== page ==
Erik asked 3 months ago

    Hi Erik – great question!  A few years ago, Council asked City staff to do a feasibility study to determine if a competitive pool and ice rink would be financially viable in Longmont (it would cost about $45 million, including operating costs). About the same time, the City completed a recreation master plan, which called for a new rec center as growth continued in our community (each rec center costs about $35 million, including operating costs). Either option would require a tax increase and increased bonding authority, which by law must be approved by voters. I don’t believe that there has been a location chosen, and the decision is independent of getting Centennial pool back up and running. As far as what is the level of interest among our population, Council asked staff to run a poll of electors to determine that answer. The poll ran last week, and asked about whether people would vote for: 1) a competitive pool and ice rink, or 2) two aquatics centers, one competitive and one leisure, or 3) two full recreation centers and finally 4) a library annex attached to any of the above facilities.  Council will receive the results of the poll at their May 7 meeting. I hope that helps!






  • Do you have an estimated time when the S Pratt Parkway bridge project will be completed? It has been going on for quite a while now. thanks!

    lselby asked 3 months ago

    The South Pratt Parkway Bridge replacement project is a near perfect example of how important timing is on a capital project—and how nature can throw that careful planning right out the window. When construction on the bridge replacement began in January 2018, the new bridge was anticipated to be completed by September of that same year. Heavy storms in May 2018 caused significant work delays. These delays pushed the project into winter months, which further delayed temperature sensitive items such as colored concrete pouring, architectural finishes and asphalt paving.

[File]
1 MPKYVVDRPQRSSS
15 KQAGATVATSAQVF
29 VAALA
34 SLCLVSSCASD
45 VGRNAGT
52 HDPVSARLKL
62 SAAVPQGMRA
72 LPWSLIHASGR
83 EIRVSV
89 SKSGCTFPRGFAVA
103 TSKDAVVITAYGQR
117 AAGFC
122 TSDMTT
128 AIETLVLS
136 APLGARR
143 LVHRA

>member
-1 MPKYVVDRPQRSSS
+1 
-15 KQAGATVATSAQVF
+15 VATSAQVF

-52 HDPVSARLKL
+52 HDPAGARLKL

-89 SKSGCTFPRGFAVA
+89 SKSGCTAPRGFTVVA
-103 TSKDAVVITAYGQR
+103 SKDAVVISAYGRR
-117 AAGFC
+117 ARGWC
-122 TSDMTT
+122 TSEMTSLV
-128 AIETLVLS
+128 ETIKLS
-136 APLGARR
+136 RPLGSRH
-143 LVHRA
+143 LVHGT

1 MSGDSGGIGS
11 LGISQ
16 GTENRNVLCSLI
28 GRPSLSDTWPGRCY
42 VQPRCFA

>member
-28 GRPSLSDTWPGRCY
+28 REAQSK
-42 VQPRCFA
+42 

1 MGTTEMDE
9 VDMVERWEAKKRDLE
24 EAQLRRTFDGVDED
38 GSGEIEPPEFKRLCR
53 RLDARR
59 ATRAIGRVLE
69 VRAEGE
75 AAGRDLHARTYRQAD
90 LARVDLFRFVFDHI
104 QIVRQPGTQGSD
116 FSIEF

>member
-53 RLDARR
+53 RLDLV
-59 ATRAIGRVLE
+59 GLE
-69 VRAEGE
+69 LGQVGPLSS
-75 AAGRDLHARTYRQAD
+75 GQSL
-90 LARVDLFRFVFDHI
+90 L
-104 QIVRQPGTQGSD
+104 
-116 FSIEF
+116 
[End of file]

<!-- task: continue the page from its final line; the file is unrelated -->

The good news is that this project is in the home stretch. Crews will begin final road work on South Pratt Parkway Bridge the week of April 29. Installing waterproofing materials, smoothing the transitions between old asphalt and new concrete, and then applying a final asphalt layer over the roadway are all expected to take place that week.

    After that week or so of paving, all lanes will be fully open to traffic, and dedicated sidewalks and bicycle lanes on each side of the bridge will be open to pedestrians and bicyclists.

    More information about the South Pratt Bridge replacement project, including photos taken during the project, is available on the project webpage


  • When will the public recreation area along the St. Vrain river by Martin St.finally be finished? What kind of functions will be served by this area? We've been waiting a long time for this project to be completed.

    AKH asked 4 months ago

    The Dickens Farm Nature Area is a 52-acre site located between Main and Martin Streets along the St. Vrain Creek. All in-creek work and St. Vrain Greenway trail restoration through the nature area was completed in summer 2018 as part of work on the Resilient St. Vrain project. Construction is anticipated to start in May 2019 and continue throughout the summer to build a nature discovery area, bike skills area, picnic shelters, parking lot and restrooms. (Occasional, brief trail closures may be expected during the construction, but at least one trail route through the nature area is planned to remain open for users.) Once work is complete, visitors to the area can enjoy the creek environment. Read more about what to expect at Dickens Farm NA in this post on the Building a Resilient St. Vrain blog.

  • What is the city planning to do to stop drag racing on 21st st. Now that is warm kids are out playing and accessing the parks on 21st. People frequently speed on 21st between Gay and Francis making it dangerous, loud and impacts the peaceful enjoyment of our homes and yards.

    Jlehner21 asked 3 months ago